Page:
Meeting Abstract

70.1  Saturday, Jan. 5  The proteomic response of the porcelain crab, Petrolisthes cinctipes, following acclimation to fluctuating temperature, pH, and aerial exposure treatments GARLAND, MA*; PAGANINI, A; STILLMAN, J; TOMANEK, L; California Polytechnic State University, San Luis Obispo; San Francisco State University; San Francisco State University; California Polytechnic State University, San Luis Obispo mgarland@calpoly.edu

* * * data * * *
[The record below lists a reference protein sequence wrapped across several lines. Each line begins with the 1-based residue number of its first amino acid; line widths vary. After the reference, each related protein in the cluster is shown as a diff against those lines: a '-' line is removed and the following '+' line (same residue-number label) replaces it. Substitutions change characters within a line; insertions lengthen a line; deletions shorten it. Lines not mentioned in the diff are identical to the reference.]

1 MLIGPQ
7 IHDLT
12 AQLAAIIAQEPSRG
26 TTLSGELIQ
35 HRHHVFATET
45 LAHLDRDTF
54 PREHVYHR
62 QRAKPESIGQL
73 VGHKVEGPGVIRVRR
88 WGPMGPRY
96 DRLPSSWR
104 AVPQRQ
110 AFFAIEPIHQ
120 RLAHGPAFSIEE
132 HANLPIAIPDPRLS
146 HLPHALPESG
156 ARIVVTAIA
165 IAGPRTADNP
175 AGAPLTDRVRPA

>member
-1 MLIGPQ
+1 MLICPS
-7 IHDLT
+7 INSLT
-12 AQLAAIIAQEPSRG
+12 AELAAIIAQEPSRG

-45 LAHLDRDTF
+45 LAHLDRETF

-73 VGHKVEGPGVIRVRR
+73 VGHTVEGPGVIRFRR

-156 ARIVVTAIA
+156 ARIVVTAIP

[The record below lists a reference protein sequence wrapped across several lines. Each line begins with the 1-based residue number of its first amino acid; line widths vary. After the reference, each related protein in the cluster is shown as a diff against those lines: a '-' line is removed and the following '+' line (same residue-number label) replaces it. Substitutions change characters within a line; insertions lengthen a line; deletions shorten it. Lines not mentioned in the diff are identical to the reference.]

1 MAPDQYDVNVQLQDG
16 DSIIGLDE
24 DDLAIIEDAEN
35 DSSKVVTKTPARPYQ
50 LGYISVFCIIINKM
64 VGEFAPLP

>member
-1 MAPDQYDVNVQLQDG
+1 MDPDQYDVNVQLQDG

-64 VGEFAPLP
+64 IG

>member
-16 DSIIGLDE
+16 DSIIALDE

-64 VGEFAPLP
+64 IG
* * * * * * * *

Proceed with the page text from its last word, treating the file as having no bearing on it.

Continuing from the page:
Petrolisthes cinctipes is a eurythermal porcelain crab that inhabits the mid- to high-intertidal zone along the Pacific coast between British Columbia and central California. Its localized niche results in exposure to fluctuating temperatures, changes in pH, and desiccating conditions according to seasonal, daily, and tidal cycles. We characterized the proteomic response to these dynamics by acclimating P. cinctipes to changes in temperature, pH, and aerial exposure. Crabs were acclimated to three conditions: (1) constant immersion at 11°C, (2) a daily emersion at 11°C, and (3) a daily emersion with an accompanying temperature increase up to 27°C. In each tank, half of the crabs were maintained at a constant pH of 8.0, and other half experienced a nighttime drop in pH to 7.6. Proteins from gill, hemolymph, and claw tissues were separated by 2D gel electrophoresis, and changes in protein expression patterns were analyzed using a general linear model. Proteins that changed significantly were digested with trypsin, mass fingerprinting was performed by tandem mass spectrometry (MALDI TOF/TOF), and identifications were made using an EST database. In claw tissue, crabs responded to thermal stress through changes in expression of several glycolytic enzymes, arginine kinase isoforms, and proteins involved in cytoskeletal restructuring. Proteins associated with the molt cycle, respiration, and other regulatory functions also played a role in characterizing the heat shock response, reflecting the major changes in homeostasis in response to environmental stress.